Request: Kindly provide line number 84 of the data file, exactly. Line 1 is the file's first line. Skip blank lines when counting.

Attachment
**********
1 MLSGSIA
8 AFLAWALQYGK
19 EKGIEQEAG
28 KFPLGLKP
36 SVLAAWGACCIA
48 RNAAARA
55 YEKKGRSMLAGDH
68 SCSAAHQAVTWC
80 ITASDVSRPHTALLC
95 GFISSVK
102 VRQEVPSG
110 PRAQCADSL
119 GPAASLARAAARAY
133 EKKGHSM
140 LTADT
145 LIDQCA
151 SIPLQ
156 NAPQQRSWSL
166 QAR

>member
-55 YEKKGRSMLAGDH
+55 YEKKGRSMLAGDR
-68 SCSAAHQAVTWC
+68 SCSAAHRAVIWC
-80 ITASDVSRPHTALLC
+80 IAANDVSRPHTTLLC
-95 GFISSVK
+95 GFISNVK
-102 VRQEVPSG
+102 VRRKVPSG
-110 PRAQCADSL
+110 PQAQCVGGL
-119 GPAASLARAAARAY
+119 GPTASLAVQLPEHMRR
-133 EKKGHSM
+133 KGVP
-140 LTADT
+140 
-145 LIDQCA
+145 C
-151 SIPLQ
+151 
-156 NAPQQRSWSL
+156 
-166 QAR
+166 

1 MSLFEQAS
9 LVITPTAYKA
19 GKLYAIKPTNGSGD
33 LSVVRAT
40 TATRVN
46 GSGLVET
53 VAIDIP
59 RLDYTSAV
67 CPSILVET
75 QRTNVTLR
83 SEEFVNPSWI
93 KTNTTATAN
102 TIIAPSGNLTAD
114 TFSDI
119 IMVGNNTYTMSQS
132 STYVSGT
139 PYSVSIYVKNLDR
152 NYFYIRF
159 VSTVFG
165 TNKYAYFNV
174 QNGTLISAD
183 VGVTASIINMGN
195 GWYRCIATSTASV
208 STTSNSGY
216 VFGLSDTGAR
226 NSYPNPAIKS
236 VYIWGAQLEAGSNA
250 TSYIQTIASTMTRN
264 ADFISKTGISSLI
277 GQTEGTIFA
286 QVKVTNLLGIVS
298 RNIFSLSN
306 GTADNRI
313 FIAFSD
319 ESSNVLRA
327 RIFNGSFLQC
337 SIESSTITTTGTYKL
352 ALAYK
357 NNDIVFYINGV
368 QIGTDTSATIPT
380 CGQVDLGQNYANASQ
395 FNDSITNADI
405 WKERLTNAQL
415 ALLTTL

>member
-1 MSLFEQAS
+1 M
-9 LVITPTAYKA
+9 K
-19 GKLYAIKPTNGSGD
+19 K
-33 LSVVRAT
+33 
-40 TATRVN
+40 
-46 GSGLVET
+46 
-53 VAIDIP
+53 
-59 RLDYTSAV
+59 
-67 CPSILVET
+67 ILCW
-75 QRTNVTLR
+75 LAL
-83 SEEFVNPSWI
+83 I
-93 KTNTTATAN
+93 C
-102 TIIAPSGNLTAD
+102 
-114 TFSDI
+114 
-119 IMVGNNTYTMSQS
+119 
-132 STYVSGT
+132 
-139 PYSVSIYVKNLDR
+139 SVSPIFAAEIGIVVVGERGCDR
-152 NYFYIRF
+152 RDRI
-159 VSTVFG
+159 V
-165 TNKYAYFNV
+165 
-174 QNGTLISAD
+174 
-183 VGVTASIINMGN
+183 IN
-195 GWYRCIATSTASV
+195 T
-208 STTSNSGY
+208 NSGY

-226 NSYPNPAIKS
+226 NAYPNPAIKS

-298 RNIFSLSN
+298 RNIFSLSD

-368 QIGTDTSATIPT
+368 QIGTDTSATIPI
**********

352 ALAYK